Rep. Jim Marshall (D-GA) held his second town hall meeting on health care in Warner Robins, Georgia, on August 24th. The papers reported that over 1,000 people attended.
Marshall started the meeting by explaining that if we didn't do something to reform our health care system, by 2030 or 2040 we'd have so much health care related debt that we wouldn't be able to pay the interest on any other government debt. The rest of our tax revenue would only cover current health care expenses, federal retirement obligations such as Social Security, and nothing else: no defense, no education, no highway projects... nothing.
Marshall recommended that people read an article in the Atlantic Monthly by David Goldhill entitled, "How American Health Care Killed My Father." He said that the article accurately explained the problem with the current system in language we could all understand.
Regardless, Marshall said he was against the current bills floating around in the Congress. Marshall added that he hadn't read H.R. 3200 because he knew it didn't meet his criteria for health care reform and therefore he wasn't going waste his time.
Despite this fact, about 50 percent of the citizens who asked him questions during the three hour long event wanted to know why the bill was going to do this or that. Several times, he reiterated the fact that he didn't support the bill.
There were some people, maybe 15 percent of the crowd, who disrupted the meeting several times to voice their opposition to H.R. 3200 or any bill that would change their current health care system, but for the most part people were respectful of both Congressman Marshall and each other.
Although one gentleman asked Congressman Marshall for his resignation, the majority of the citizens was genuinely concerned about the health care problem in this country and recognized a need for change. The overwhelming majority of the audience was not looking for the type of change proposed by what they believe would result from the passage of H.R. 3200. They certainly do not want socialized medicine.
About halfway through the meeting Congressman Marshall explained that in the past, when the members of the house couldn't reach agreement on an issue, the leaders of both parties would get together in a closed door session and compromise, resulting in a solution acceptable to most Americans. He said the reason this was possible was because the majority of congress, and certainly the leaders, were moderates regardless of their party affiliation. He explained that due to gerrymandering over the years, the current congress has become very polarized. He said that the leaders in the house are so polarized that, although they are sincere individuals who are truly interested in finding a solution, they can't find any common ground on which to develop an acceptable solution.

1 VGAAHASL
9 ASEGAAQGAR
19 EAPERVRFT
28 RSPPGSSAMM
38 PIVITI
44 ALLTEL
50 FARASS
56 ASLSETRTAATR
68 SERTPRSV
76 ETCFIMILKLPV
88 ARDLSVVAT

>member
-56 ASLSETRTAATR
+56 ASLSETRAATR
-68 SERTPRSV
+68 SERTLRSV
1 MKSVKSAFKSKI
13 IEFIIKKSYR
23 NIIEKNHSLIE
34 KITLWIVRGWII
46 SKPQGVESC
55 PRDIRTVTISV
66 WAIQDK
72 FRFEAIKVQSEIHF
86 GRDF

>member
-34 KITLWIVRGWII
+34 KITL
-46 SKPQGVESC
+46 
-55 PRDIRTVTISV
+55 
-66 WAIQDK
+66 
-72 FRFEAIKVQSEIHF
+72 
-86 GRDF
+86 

By the end of the evening, Congressman Marshall never articulated a proposed solution to the health care problem. Instead, he proposed creating a non-partisan panel modeled after the Base Realignment and Closure (BRAC) process to depoliticize the issue and find a solution that addressed the weaknesses in the current system.
Congressman Marshall's understanding of the problem with the current system was that we don't pay for our own health care. Patients pay insurance premiums but they don't care what the insurance companies pay the doctors or the hospitals and they don't care what tests are run or how much they cost. He said the free market system is the most efficient because the participants, acting in their own self interest, reward efficiency with their patronage. With the current system, the reward doesn't come from individuals but from insurance companies. Therefore, the medical industry reacts to the pressure created by insurance companies and not the patients. He said if individuals had to pay for their own treatment, they wouldn't allow the doctors to run so many tests. They would discuss with their doctors which tests were prudent and only authorize those tests.
One gentleman asked if Congress had considered creating a Medical Savings Account that allowed funds to roll over to the next year. He suggested that people could buy catastrophic insurance to cover what the medical savings account couldn't. Congressman Marshall said that was part of the solution David Goldhill proposed.
I've never been a fan of Congressman Marshall for reasons that had nothing to do with health care. But, after watching him stand before 1,000 people, most of whom wished he had lost the last election, and tell them something they didn't want to hear, I started to believe that he really is sincere about this issue. He said a couple of times that if he knew doing the right thing would get him fired he'd do it anyway. Much to my surprise, I believe him.
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